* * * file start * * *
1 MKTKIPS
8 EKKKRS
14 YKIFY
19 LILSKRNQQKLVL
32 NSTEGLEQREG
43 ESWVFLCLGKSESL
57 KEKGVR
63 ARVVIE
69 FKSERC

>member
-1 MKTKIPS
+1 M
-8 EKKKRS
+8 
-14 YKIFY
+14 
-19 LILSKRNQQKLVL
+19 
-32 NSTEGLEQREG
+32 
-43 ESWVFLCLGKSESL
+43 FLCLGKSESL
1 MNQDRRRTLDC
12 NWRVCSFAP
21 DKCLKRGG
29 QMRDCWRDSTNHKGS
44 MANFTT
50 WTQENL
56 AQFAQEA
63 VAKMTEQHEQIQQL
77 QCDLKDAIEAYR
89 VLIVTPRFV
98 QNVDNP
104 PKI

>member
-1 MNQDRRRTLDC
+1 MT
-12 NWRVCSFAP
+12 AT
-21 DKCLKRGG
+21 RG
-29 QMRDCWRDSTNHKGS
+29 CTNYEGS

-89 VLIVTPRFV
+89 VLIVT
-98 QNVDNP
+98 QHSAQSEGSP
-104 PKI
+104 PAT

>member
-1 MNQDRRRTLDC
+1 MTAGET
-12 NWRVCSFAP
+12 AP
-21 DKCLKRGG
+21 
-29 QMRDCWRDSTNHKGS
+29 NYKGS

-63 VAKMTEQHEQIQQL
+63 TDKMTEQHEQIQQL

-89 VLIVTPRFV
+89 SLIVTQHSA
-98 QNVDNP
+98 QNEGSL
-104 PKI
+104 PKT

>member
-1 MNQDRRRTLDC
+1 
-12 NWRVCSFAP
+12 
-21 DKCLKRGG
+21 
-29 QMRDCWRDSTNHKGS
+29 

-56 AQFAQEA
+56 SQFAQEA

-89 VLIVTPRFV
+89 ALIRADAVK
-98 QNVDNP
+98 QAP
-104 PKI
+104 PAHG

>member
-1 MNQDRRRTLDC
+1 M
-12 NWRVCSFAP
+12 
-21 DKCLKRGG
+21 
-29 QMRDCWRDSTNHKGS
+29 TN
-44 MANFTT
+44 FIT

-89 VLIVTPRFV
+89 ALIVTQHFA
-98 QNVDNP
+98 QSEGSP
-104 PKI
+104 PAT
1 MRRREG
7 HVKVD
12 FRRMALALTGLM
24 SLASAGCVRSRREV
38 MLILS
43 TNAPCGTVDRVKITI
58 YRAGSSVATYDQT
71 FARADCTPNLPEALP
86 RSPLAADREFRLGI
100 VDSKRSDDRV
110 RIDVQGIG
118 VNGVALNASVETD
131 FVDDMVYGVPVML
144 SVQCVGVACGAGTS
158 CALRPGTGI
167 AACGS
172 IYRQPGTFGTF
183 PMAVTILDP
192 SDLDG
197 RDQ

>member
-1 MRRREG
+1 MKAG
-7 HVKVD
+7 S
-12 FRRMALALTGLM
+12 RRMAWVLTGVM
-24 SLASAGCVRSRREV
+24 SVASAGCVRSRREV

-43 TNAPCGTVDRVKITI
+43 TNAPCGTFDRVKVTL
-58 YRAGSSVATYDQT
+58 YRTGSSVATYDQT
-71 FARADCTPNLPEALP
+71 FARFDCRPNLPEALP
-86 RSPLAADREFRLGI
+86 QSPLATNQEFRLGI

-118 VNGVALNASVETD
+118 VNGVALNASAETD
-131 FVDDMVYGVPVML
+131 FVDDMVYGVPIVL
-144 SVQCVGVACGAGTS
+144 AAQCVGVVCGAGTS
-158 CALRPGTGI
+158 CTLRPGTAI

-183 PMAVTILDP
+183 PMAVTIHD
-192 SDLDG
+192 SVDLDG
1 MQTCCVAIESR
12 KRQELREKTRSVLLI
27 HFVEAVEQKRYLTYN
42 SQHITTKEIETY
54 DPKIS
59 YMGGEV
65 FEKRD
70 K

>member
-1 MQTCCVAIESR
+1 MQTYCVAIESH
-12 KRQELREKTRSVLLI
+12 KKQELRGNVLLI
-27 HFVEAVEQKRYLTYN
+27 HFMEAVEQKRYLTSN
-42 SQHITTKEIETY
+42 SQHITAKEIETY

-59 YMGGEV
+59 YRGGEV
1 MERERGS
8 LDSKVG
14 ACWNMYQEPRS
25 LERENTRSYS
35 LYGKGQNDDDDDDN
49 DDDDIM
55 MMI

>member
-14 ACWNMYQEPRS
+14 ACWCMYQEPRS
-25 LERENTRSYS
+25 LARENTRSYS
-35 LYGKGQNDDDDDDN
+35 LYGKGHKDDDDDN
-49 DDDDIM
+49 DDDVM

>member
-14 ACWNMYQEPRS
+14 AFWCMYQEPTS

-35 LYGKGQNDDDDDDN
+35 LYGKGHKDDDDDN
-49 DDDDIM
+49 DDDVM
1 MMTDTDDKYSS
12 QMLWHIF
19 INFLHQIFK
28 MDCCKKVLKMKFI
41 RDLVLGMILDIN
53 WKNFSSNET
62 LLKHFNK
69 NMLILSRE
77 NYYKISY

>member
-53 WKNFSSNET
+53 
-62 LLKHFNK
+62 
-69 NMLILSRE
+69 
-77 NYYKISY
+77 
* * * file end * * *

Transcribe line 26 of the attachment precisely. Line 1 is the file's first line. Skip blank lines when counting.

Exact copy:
29 QMRDCWRDSTNHKGS